Paul Walker [00:27:00] Yeah, it's easy. I mean, the first one is, is that I'm not really organized, so I fear you surround yourself with people that are highly organized and that can help you work on an area that you'll never be as strong. So I have a couple of people in here that keep me highly organized. I've got a business, a couple of business associates and partners that kind of work with me. They take care of the admin stuff and the metrics and the numbers and the details that I can trust. They can kind of work with people. The second thing is, is that sales I don't get myself into the sales department. I would love to do sales. But one of the things I find with sales is that I'm not available to as many people when I lock myself in a room with sales. So I like to call myself. And the other thing, too, is I'm multitasking. So you get involved with sales, you become a coach for that person and you need somebody. They can be dedicated to your account and what you do. So I don't do that because I might forget an email here that. Right. That's going to happen. And that's good. Right. And the last thing is it just says when it comes down to I actually have to share responsibility with my manager, Scott, we we take care of the floor together and manage the floor. And then more recently, overreported, we get Sandra, my fiance, involved in that. And between the three of us, it's been, how do I put it, the way I do things? You can learn when you have other people take over the floor and enhance that ability for you. So it's kind of nice to do that where we get the team's input in the three of us sit down, we decide how we want to run things inside the club and how we change things. So those are three things.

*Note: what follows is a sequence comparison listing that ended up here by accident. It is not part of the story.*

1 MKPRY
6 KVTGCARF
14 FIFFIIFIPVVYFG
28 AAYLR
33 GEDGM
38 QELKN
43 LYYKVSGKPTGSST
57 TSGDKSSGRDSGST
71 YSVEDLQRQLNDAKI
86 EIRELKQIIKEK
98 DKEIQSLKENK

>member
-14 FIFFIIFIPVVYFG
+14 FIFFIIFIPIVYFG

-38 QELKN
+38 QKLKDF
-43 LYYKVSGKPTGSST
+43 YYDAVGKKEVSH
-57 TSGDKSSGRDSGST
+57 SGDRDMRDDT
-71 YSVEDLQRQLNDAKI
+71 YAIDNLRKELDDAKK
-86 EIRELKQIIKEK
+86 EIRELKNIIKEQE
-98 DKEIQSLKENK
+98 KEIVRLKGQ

George El Masri [00:28:40] Cool. That's awesome. I want to go back to the covid topic and how it impacted your business. So you guys had to pretty much shut the whole operation down for a while. What were you able to do to survive that? And what adjustments are you going to make moving forward to make sure that in case this ever happens again, you'll have certain measures in place to cover yourself?